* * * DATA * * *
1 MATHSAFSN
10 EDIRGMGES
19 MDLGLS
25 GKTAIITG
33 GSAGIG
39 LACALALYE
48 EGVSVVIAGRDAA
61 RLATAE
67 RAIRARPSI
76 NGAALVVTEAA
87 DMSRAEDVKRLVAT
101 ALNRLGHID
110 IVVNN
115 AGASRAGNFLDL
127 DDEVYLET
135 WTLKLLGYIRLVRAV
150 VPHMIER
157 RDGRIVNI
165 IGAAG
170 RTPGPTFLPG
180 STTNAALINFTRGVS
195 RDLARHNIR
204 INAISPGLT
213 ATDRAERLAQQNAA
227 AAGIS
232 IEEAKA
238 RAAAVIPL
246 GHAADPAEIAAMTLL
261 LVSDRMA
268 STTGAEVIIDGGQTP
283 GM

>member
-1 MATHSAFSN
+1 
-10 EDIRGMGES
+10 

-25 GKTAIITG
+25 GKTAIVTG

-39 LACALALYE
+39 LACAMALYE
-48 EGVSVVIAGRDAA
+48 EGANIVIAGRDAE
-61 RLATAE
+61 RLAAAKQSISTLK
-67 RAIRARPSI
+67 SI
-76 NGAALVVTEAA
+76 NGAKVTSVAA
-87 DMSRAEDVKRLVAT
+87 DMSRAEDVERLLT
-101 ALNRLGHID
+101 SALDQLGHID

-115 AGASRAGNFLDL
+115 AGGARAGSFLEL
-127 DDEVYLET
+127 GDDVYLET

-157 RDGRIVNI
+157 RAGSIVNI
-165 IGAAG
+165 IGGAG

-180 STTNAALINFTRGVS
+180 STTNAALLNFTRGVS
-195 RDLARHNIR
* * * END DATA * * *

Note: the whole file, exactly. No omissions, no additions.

1 MATHSAFSN
10 EDIRGMGES
19 MDLGLS
25 GKTAIITG
33 GSAGIG
39 LACALALYE
48 EGVSVVIAGRDAA
61 RLATAE
67 RAIRARPSI
76 NGAALVVTEAA
87 DMSRAEDVKRLVAT
101 ALNRLGHID
110 IVVNN
115 AGASRAGNFLDL
127 DDEVYLET
135 WTLKLLGYIRLVRAV
150 VPHMIER
157 RDGRIVNI
165 IGAAG
170 RTPGPTFLPG
180 STTNAALINFTRGVS
195 RDLARHNIR
204 INAISPGLT
213 ATDRAERLAQQNAA
227 AAGIS
232 IEEAKA
238 RAAAVIPL
246 GHAADPAEIAAMTLL
261 LVSDRMA
268 STTGAEVIIDGGQTP
283 GM

>member
-1 MATHSAFSN
+1 
-10 EDIRGMGES
+10 

-25 GKTAIITG
+25 GKTAIVTG

-39 LACALALYE
+39 LACAMALYE
-48 EGVSVVIAGRDAA
+48 EGANIVIAGRDAE
-61 RLATAE
+61 RLAAAKQSISTLK
-67 RAIRARPSI
+67 SI
-76 NGAALVVTEAA
+76 NGAKVTSVAA
-87 DMSRAEDVKRLVAT
+87 DMSRAEDVERLLT
-101 ALNRLGHID
+101 SALDQLGHID

-115 AGASRAGNFLDL
+115 AGGARAGSFLEL
-127 DDEVYLET
+127 GDDVYLET

-157 RDGRIVNI
+157 RAGSIVNI
-165 IGAAG
+165 IGGAG

-180 STTNAALINFTRGVS
+180 STTNAALLNFTRGVS
-195 RDLARHNIR